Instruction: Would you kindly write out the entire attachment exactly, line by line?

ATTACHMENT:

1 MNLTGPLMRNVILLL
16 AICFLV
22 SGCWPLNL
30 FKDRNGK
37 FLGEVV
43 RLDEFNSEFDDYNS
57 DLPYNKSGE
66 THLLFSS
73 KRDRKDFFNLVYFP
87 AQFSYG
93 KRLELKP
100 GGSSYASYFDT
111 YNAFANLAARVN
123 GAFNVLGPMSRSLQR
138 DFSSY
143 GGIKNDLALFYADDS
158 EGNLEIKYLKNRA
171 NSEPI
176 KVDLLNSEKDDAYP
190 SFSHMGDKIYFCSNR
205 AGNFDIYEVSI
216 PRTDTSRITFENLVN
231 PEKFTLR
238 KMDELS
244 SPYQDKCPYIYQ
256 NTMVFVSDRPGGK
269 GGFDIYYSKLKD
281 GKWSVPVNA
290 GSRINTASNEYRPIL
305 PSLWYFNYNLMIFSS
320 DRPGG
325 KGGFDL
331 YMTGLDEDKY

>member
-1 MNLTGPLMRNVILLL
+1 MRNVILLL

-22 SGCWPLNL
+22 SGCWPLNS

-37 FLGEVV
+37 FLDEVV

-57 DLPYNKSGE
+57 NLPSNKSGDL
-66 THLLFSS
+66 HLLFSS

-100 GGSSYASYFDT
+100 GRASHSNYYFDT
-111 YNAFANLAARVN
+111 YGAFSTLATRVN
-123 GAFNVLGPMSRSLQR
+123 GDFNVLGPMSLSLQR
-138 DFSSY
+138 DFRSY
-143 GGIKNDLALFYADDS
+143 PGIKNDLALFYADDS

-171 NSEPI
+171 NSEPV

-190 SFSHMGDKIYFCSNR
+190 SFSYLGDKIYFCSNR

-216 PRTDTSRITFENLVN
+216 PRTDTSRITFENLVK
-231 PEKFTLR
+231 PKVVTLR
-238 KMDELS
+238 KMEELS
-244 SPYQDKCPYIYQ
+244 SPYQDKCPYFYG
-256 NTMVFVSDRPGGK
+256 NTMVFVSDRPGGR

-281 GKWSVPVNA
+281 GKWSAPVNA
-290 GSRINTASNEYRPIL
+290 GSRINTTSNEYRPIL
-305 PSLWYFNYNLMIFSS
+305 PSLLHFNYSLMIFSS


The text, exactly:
1 MNLTGPLMRNVILLL
16 AICFLV
22 SGCWPLNL
30 FKDRNGK
37 FLGEVV
43 RLDEFNSEFDDYNS
57 DLPYNKSGE
66 THLLFSS
73 KRDRKDFFNLVYFP
87 AQFSYG
93 KRLELKP
100 GGSSYASYFDT
111 YNAFANLAARVN
123 GAFNVLGPMSRSLQR
138 DFSSY
143 GGIKNDLALFYADDS
158 EGNLEIKYLKNRA
171 NSEPI
176 KVDLLNSEKDDAYP
190 SFSHMGDKIYFCSNR
205 AGNFDIYEVSI
216 PRTDTSRITFENLVN
231 PEKFTLR
238 KMDELS
244 SPYQDKCPYIYQ
256 NTMVFVSDRPGGK
269 GGFDIYYSKLKD
281 GKWSVPVNA
290 GSRINTASNEYRPIL
305 PSLWYFNYNLMIFSS
320 DRPGG
325 KGGFDL
331 YMTGLDEDKY

>member
-1 MNLTGPLMRNVILLL
+1 MRNVILLL

-22 SGCWPLNL
+22 SGCWPLNS

-37 FLGEVV
+37 FLDEVV

-57 DLPYNKSGE
+57 NLPSNKSGDL
-66 THLLFSS
+66 HLLFSS

-100 GGSSYASYFDT
+100 GRASHSNYYFDT
-111 YNAFANLAARVN
+111 YGAFSTLATRVN
-123 GAFNVLGPMSRSLQR
+123 GDFNVLGPMSLSLQR
-138 DFSSY
+138 DFRSY
-143 GGIKNDLALFYADDS
+143 PGIKNDLALFYADDS

-171 NSEPI
+171 NSEPV

-190 SFSHMGDKIYFCSNR
+190 SFSYLGDKIYFCSNR

-216 PRTDTSRITFENLVN
+216 PRTDTSRITFENLVK
-231 PEKFTLR
+231 PKVVTLR
-238 KMDELS
+238 KMEELS
-244 SPYQDKCPYIYQ
+244 SPYQDKCPYFYG
-256 NTMVFVSDRPGGK
+256 NTMVFVSDRPGGR

-281 GKWSVPVNA
+281 GKWSAPVNA
-290 GSRINTASNEYRPIL
+290 GSRINTTSNEYRPIL
-305 PSLWYFNYNLMIFSS
+305 PSLLHFNYSLMIFSS